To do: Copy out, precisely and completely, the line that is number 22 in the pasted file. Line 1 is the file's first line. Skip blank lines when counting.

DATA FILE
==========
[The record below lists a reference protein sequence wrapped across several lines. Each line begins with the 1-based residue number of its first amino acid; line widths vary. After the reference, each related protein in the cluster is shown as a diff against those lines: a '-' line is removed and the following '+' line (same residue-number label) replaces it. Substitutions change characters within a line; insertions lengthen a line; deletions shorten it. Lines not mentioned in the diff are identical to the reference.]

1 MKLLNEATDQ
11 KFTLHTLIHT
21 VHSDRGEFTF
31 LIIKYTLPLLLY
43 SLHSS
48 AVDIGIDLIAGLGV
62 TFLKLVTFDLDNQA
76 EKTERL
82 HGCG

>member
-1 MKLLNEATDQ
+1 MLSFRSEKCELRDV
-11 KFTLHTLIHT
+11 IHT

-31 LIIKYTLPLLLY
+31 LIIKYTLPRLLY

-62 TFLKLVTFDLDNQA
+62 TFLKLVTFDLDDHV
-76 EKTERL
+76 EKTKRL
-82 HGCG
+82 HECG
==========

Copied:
-82 HGCG